I have noticed on this site that most giving advice on stuff for backpacking are not backpackers. Though well intentioned, the advice is usually off, in my experience.

First, you really don't "need" a pocket survival kit. Most stuff in tiny kits is pretty worthless. What you need is proper gear in the first place. Big three being a properly fitted pack, a tent that is appropriate and a bag that is appropriate. For summer/mild weather BPing, I try to keep my tent under 5#s. If it says two man tent, its good for one. 3 man tents are usually sized right for 2, etc. A high quality sleeping bag and ground pad are critical items. If you are miserable all night, it makes the trip suck.

A few things that are very nice/smart to have:
Flip flops, for at camp or when you reach your destination. If you plan on doing long treks, being able to let your primary footwear air out is a good idea and the flip flops will feel great/give your feet a break.
Quality socks. Just spend the $. Trust me.
Moleskin. If your feet are screwed up with blisters, you are going to be miserable.
I wear ASOLO boots.
You don't need a Rambo knife. A little gerber LST, or The new version of the army issued Swiss Army Knife is fine. Inexperienced guys always want to advise a big assed fixed blade that is completely unnecessary, and adds un-needed weight.
Two ways to make fire. Matches in a plastic baggie with some extra TP, and a bic lighter will do fine. I am redundant in this area, as I carry a little fire steel with me, "just in case".
A headlamp. You don't need 3 flashlights. One quality headlamp is fine.


Water purifier goes without saying.
GoreTex shell should go without saying.
Check out the latest "Halulite" cook wear. Light as titanium without the titanium price. I just picked up a tea kettle and it is a killer piece of kit.
Nalgene bottles are nice, and you can store stuff inside. That being said, many of the 1 liter plastic sweet tea bottles have good tight caps, weigh substantially less, and only cost a buck or two from the store (tea included ;) ). I wrap a couple wraps of duct tape around mine for whatever I need to repair.
The bottom line is you need to know where to scrimp and where not to.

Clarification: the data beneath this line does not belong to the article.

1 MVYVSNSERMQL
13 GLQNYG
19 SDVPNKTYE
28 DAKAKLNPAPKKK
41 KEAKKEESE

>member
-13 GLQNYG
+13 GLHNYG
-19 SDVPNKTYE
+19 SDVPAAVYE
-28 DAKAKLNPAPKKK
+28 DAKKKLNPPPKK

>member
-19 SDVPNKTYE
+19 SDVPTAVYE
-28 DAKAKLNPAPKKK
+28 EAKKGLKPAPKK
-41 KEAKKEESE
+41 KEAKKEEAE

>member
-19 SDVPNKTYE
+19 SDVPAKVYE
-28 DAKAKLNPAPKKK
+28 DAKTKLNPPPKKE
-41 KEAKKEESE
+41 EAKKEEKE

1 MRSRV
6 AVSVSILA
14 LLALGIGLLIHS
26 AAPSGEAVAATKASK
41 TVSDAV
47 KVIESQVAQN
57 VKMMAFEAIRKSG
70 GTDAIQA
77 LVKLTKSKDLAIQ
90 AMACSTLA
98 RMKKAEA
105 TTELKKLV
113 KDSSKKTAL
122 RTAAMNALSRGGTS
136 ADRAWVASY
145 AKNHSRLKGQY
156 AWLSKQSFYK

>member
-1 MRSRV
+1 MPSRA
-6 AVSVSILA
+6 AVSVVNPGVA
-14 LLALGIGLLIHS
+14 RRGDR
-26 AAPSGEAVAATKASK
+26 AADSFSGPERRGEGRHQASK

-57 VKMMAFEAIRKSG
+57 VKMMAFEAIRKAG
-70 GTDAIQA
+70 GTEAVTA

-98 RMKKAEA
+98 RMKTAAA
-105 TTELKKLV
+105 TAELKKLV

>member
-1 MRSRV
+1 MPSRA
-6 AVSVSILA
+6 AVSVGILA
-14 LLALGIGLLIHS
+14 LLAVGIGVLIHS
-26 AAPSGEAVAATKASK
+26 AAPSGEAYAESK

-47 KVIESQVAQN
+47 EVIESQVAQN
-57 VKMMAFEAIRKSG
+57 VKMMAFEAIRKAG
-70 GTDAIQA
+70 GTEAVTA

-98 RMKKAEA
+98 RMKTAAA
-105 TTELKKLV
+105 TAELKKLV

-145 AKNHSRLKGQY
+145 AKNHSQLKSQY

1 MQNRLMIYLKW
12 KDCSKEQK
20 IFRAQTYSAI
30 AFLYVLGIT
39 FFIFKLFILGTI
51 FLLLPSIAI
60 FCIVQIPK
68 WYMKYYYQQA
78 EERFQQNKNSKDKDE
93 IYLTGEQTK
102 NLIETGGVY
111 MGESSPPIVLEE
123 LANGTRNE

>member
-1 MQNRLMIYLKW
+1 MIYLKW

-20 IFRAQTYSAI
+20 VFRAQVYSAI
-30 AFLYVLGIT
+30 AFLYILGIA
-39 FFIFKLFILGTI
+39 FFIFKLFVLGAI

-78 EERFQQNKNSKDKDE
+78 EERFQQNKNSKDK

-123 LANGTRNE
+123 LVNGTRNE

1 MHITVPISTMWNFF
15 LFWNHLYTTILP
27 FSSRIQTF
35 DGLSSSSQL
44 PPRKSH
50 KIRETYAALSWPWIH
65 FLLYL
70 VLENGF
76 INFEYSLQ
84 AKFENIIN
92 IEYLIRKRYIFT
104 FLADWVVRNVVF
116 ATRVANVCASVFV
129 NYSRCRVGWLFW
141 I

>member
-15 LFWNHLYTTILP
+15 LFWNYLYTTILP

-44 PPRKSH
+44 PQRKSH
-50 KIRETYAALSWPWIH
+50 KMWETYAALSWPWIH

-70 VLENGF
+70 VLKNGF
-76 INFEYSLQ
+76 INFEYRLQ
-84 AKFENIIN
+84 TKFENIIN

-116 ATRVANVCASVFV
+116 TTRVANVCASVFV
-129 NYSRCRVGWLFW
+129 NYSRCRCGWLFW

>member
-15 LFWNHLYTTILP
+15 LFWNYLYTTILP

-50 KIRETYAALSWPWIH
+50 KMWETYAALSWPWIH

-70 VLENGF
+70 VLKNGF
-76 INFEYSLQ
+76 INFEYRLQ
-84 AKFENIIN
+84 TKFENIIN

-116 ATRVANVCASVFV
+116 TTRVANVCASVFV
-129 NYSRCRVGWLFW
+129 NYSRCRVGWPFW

Skip the "pocket survival kits" and just get proper gear in the first place.
Ounces =pounds, pounds = pain.
Go lighter, go further.


Link Posted: 12/12/2013 2:00:42 PM EST
Discussion ForumsJump to Quoted PostQuote History
Originally Posted By Lost_River:
I have noticed on this site that most giving advice on stuff for backpacking are not backpackers. Though well intentioned, the advice is usually off, in my experience.

First, you really don't "need" a pocket survival kit. Most stuff in tiny kits is pretty worthless. What you need is proper gear in the first place. Big three being a properly fitted pack, a tent that is appropriate and a bag that is appropriate. For summer/mild weather BPing, I try to keep my tent under 5#s. If it says two man tent, its good for one. 3 man tents are usually sized right for 2, etc. A high quality sleeping bag and ground pad are critical items. If you are miserable all night, it makes the trip suck.

A few things that are very nice/smart to have:
Flip flops, for at camp or when you reach your destination. If you plan on doing long treks, being able to let your primary footwear air out is a good idea and the flip flops will feel great/give your feet a break.
Quality socks. Just spend the $. Trust me.
Moleskin. If your feet are screwed up with blisters, you are going to be miserable.
I wear ASOLO boots.
You don't need a Rambo knife. A little gerber LST, or The new version of the army issued Swiss Army Knife is fine. Inexperienced guys always want to advise a big assed fixed blade that is completely unnecessary, and adds un-needed weight.
Two ways to make fire. Matches in a plastic baggie with some extra TP, and a bic lighter will do fine. I am redundant in this area, as I carry a little fire steel with me, "just in case".
A headlamp. You don't need 3 flashlights. One quality headlamp is fine.